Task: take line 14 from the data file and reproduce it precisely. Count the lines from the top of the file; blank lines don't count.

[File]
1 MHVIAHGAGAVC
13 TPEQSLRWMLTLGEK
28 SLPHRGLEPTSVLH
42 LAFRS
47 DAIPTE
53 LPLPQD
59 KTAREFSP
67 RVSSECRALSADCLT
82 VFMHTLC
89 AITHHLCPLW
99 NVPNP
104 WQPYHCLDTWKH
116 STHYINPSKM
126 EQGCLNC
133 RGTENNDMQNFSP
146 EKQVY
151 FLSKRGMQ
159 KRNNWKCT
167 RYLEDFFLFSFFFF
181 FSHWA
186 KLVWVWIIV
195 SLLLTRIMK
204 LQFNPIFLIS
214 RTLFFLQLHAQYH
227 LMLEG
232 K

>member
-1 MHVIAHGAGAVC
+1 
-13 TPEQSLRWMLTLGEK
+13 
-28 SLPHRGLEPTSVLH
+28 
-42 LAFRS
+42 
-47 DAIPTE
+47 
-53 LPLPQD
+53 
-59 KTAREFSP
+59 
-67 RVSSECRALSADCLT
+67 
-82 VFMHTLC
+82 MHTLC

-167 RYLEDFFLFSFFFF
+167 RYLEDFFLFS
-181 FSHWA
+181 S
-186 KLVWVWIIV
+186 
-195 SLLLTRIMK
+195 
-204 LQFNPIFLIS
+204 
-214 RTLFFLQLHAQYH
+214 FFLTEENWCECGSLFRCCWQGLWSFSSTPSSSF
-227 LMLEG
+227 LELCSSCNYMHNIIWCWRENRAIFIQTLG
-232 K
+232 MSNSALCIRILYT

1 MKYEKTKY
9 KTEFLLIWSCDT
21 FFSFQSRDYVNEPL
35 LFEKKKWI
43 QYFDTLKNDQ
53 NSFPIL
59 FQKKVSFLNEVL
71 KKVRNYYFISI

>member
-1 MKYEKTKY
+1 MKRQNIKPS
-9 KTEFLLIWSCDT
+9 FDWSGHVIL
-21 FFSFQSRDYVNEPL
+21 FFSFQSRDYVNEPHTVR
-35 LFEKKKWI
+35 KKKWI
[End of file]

126 EQGCLNC